The University of Tennessee at Martin’s Reelfoot Lake Environmental Field Station is happy to announce its 2018 Maymester/Summer field courses. Anyone interested in enrolling in courses should contact Dr. Tom Blanchard at firstname.lastname@example.org. Visit www.utm.edu/departments/reelfoot/ for application form and more information about the field station.
(ZOOL 326 – 3 semester hours)
Course schedule: May 14-June 1(The course will meet on the following days: May 14-17; 21-23; May 29-June 1)
Daily meeting time: 9 am-12 noon, 1:30 pm-4:30 pm
Instructor: Dr. Tom Blanchard (University of Tennessee at Martin)
phone: (731) 881-7594
The Reelfoot Lake area provides a great variety of aquatic habitats that support a diverse assemblage of aquatic insects and other invertebrates. The lake itself is a relatively shallow, natural lake with abundant emergent and submerged vegetation. Surrounding the lake is extensive bottomland forest that is periodically flooded to varying degrees thus providing important ephemeral aquatic habitats. There are also several streams that feed the lake or the Obion River that contain invertebrate taxa more characteristic of flowing water habitats. This course is designed to be an introduction to the study of freshwater macroinvertebrates including structure, classification, ecology and identification. Each day will include a 1 – 2 hr. lecture, collecting in various habitats, and the identification of specimens in the laboratory. One over-night camping trip to Montgomery Bell State Park is planned for the second week of class. Prerequisites: two semesters of introductory biology or permission of instructor.
(BOT 306/506 – 3 semester hours)
Course schedule: June 4-July 3 (This course will meet on the following days: June 4-6; 11-12; 18-20; 25-26; July 2-3)
Daily meeting time: 9 am – 12 noon, 1:30 pm – 4:30 pm)
Instructor: Dr. Ron Jones (Eastern Kentucky University)
phone: (859) 893-4529
Aquatic and Wetland plants is a field-oriented course designed to introduce students to the biology, ecology, and taxonomy of aquatic and wetland plants, with an emphasis on sight recognition and identification of species using diagnostic keys. The course includes field trips to various aquatic and wetland habitats around the Reelfoot Lake area where students will collect plant material that will then be identified through the use of keys. Students will also learn how to dry and preserve plant specimens for the herbarium. Some brief coverage of aquatic and wetland plant adaptations and the biological classification of hydrophytes will be developed in lectures. As many private, state, and federal agencies are interested in hiring people with plant identification skills, this course may be of particular interest to students planning to pursue careers in wetland consulting or rare species biology, as well as in other areas of environmental biology or ecology. This course requires field work involving physical activities such as hiking, wading and canoeing. Prerequisites: two semesters of introductory biology or instructor’s approval.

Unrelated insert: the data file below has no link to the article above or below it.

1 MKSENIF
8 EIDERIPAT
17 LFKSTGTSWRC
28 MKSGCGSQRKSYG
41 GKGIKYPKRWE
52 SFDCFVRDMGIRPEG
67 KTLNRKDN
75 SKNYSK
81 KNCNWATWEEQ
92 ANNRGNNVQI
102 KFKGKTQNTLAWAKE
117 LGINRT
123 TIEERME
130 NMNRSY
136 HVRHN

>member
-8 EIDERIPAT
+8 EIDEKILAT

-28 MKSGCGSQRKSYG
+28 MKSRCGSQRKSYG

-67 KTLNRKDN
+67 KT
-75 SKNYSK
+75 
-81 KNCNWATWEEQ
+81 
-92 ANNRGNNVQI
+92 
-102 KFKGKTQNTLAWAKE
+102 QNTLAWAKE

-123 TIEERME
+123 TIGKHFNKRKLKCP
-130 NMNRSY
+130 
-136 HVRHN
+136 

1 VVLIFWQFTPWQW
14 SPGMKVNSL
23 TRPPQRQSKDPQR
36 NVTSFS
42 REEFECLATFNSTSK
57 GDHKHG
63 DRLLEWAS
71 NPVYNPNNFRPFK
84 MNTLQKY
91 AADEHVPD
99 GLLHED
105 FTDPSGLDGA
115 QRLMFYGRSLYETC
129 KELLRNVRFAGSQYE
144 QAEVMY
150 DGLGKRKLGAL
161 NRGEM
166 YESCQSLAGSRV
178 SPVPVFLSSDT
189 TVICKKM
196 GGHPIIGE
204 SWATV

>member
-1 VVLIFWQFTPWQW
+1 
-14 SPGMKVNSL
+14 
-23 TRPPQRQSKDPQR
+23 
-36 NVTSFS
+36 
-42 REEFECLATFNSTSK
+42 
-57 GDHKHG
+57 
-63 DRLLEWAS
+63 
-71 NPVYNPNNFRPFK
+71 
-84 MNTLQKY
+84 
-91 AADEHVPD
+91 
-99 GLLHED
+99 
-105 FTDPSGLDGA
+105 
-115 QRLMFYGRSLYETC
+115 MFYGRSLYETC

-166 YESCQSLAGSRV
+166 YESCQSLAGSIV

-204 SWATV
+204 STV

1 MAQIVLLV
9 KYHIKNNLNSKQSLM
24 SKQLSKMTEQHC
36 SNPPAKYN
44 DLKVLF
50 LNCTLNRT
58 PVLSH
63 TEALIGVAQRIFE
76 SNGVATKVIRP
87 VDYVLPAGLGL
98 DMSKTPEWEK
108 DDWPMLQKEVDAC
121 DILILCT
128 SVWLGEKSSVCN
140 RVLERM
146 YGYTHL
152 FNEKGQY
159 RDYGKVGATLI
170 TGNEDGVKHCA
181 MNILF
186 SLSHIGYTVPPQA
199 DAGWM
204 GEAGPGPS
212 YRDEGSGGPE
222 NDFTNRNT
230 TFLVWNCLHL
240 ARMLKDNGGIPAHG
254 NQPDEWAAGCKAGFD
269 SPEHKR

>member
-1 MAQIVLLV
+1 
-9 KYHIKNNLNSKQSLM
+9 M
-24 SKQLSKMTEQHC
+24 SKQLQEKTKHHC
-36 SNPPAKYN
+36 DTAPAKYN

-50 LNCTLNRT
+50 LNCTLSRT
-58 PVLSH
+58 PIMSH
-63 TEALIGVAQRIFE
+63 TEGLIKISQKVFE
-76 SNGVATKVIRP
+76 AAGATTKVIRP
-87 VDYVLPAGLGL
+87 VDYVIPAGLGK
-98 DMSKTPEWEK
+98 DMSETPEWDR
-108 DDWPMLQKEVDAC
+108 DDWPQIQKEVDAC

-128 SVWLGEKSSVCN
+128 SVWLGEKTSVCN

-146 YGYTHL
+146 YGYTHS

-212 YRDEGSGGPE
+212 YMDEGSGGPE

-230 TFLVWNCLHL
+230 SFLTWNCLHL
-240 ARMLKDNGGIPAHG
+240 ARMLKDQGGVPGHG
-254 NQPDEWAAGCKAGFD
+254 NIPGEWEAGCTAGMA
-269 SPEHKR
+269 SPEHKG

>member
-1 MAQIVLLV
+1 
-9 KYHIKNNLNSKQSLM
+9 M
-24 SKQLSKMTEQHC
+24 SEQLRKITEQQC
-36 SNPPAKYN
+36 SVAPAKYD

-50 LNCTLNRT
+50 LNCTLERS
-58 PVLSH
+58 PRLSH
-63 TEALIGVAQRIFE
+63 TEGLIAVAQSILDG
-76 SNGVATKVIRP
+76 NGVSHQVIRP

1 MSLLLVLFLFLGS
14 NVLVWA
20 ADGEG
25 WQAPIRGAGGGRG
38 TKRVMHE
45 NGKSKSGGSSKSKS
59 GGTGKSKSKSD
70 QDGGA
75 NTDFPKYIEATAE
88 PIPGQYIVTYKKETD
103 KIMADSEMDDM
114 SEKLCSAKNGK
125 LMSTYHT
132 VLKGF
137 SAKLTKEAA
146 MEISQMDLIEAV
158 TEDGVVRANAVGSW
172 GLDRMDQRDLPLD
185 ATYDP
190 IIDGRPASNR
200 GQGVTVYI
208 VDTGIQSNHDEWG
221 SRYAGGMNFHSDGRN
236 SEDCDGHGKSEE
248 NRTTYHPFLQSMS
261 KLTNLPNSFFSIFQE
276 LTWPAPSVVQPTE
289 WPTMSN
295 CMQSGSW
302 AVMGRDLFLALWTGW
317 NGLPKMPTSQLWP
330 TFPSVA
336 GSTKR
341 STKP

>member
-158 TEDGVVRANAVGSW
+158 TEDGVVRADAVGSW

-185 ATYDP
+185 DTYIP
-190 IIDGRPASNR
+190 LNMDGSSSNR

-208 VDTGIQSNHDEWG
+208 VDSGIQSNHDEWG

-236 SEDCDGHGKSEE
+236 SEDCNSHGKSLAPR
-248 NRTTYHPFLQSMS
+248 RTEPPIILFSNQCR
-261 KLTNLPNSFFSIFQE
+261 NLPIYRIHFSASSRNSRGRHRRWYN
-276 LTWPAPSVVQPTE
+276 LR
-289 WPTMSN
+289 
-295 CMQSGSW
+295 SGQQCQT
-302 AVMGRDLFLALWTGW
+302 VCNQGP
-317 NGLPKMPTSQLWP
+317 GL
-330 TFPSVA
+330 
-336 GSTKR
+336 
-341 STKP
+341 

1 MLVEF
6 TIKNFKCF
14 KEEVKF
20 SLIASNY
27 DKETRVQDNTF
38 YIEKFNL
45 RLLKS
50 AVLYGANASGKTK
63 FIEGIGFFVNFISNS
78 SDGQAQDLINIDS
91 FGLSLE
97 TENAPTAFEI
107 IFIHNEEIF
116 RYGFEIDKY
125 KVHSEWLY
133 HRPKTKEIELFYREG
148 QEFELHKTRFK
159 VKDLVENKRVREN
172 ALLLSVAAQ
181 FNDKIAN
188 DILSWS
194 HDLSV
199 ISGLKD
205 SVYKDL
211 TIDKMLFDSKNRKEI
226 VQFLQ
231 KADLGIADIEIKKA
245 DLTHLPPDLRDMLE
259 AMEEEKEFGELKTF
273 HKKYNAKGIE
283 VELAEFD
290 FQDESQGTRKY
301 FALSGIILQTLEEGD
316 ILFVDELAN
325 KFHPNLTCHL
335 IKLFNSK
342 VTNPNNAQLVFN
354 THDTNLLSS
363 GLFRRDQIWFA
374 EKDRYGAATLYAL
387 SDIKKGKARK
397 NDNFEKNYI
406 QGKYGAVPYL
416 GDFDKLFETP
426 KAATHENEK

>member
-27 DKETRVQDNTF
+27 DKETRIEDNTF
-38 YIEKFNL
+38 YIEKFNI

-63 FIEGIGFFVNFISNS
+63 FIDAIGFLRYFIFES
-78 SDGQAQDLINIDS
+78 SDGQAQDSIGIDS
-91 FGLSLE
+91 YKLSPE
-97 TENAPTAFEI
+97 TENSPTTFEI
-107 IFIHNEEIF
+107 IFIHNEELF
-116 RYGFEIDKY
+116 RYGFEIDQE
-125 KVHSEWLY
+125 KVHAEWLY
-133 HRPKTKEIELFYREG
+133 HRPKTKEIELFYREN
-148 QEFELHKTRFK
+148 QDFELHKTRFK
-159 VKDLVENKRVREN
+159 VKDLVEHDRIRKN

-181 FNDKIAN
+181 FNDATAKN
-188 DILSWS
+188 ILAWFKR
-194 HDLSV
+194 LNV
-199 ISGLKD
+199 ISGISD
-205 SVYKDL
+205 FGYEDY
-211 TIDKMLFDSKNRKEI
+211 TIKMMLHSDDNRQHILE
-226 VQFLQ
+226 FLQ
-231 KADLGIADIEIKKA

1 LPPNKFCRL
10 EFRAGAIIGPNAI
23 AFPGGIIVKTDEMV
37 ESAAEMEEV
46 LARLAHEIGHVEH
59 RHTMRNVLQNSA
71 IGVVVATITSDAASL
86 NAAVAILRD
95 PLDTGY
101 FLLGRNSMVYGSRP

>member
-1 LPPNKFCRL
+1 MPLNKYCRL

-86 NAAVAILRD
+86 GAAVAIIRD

(ZOOL 323/523 – 3 semester hours)
Course schedule: June 7-July 6 (This course will meet on the following days: June 7-8; 13-15; 21-22; 27-29; July 5-6)
Daily meeting time: Most days we will start at 6am, however, we will be studying nocturnal birds for two of the class meetings, those days usually start around 4pm.
For more information about the daily meeting times, please contact Dr. Wilkins
Instructor: Dr. H. Dawn Wilkins (University of Tennessee at Martin)
phone: (731) 881-7188
Field Ornithology is designed to teach students how to identify birds and to give students a better understanding of what it means to be a professional field ornithologist. We will investigate the numerous habitats around Reelfoot Lake as students learn to identify a wide range of species. In addition, students will use the scientific method and common field techniques in ornithology as they participate in research projects. Projects include observing differences in diversity between habitat types, censusing owls, erecting and monitoring nest boxes, observing interactions within heron rookeries, and mapping Osprey/Eagle nests. This course will require extensive field work in a variety of situations including hiking, wading, canoeing, and boating. Prerequisites: two semesters of introductory biology or instructor’s approval.
*Students can take Aquatic and Wetland Plants concurrently with Field Ornithology